After observing Manchild with Batman his 3-week-old Barnevelder chick, I’ve realized that not only does Manchild love being held high in the air, turned up side down, and swung around, he believes this communicates love and enjoyment to everyone. I’ve begun begging and pleading with Manchild to puh-LEASE treat your chick gently. She is not a toy, and she will hate you and run from you when she grows up. He thinks I’m funny. This prompted my list for Manchild:
Top Ten Ways Baby Chickens Are Different Than Toy Trucks:
- Toy trucks have shocks & suspension to help absorb turbulence. Baby chicks can only bob their heads and grow sad inside when you shake them.
- Toy trucks run out of gas when the little boy goes to sleep. Baby chicks run out of gas when you refuse to put them down after extensive play and they don’t get to nap on the fluff pile of all their friends.
- Toy trucks are made tough, for running into rocks, walls, and mommy’s foot. Baby chicks are not made tough, and prefer not to have their beaks dragged across the edge of the kitchen table. Again.
- Toy trucks come in bright colors to be found easily in the mess of your room, or the middle of the sandbox. They grab your attention for more play fun. Batman the Barnevelder came in camouflage brown & gold, an effort to blend in with the leaf mulch bedding in her brooder each time you walk by.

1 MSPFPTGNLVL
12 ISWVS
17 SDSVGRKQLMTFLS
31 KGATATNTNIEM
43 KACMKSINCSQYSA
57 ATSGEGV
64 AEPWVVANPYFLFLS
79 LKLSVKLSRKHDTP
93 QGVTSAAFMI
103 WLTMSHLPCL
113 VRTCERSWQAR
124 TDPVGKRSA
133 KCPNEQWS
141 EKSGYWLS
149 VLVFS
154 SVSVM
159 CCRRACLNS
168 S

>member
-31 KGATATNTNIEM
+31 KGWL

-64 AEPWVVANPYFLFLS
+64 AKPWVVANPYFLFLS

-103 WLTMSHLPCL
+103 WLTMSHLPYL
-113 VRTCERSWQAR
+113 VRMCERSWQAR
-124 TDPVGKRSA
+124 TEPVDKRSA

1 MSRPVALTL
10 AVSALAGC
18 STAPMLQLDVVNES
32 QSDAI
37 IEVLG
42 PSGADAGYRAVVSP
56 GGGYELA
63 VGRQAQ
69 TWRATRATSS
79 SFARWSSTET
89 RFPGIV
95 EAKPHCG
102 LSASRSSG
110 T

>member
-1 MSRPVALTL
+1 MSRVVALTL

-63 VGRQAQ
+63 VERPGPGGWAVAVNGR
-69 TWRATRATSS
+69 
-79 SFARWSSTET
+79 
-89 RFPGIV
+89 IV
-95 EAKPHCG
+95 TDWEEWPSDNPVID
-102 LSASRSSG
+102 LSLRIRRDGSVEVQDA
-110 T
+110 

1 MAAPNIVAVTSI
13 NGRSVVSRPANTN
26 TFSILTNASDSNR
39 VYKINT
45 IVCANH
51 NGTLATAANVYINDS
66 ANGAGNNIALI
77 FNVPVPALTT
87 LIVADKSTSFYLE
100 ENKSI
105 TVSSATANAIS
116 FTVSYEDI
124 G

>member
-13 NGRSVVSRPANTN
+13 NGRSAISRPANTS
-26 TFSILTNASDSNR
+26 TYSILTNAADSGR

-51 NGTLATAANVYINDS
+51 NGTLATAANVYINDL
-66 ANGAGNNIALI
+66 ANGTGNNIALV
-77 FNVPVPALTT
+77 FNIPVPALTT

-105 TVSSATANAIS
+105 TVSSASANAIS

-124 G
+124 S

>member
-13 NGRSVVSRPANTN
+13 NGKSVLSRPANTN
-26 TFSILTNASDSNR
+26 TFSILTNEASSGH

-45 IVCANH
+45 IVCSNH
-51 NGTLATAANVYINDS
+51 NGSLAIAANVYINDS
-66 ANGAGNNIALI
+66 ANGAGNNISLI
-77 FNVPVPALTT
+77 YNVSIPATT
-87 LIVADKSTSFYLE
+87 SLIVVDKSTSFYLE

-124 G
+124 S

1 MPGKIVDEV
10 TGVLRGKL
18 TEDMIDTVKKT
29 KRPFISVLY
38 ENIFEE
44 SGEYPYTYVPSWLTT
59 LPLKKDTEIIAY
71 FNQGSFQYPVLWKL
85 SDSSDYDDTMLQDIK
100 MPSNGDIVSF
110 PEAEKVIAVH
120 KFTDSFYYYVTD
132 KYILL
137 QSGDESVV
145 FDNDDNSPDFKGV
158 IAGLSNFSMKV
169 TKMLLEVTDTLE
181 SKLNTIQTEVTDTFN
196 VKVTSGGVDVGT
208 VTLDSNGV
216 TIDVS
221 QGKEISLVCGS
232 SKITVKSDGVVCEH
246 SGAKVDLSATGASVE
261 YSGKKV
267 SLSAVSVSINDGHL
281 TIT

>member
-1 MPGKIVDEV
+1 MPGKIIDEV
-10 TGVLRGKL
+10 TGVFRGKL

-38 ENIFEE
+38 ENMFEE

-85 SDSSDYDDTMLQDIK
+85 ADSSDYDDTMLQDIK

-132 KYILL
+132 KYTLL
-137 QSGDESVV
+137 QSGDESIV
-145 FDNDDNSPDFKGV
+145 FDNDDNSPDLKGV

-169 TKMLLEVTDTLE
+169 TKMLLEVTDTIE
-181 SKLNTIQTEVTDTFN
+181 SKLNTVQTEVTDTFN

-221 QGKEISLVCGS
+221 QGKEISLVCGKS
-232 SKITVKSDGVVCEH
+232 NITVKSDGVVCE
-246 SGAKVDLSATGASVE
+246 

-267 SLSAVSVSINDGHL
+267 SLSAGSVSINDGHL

- Toy trucks can spend a winter outside and be no real worse for the wear. Baby chicks start crying when you keep them from their heat lamps for an entire episode of Wild Kratts.
- Toy trucks bounce when you drop them. Baby chicks flap hysterically when let go of by a short boy with poor judgement.
- Toy trucks are always just as emotionally stable to see you this time, as the last time, you played with them. Chicks will learn you are feral, and grow into chickens who will never let you pet them. Ever!
- Toy trucks can be parked anywhere. Baby chicks do not appreciate being left on a Poang Ikea chair, then pulled across the living room by a jump rope.
- Toy trucks can be picked up at any dollar store to replace the one you just broke. The chick we ordered you will not be available again until next year during chick season, depending on when we re-order.
- Toy trucks will, in time, fall apart and lose their value. Baby chickens will, if you don’t damage them, grow up to become hens that lay you the delicious breakfast you demand with your bacon. The one you prefer daddy, not mommy, to cook you.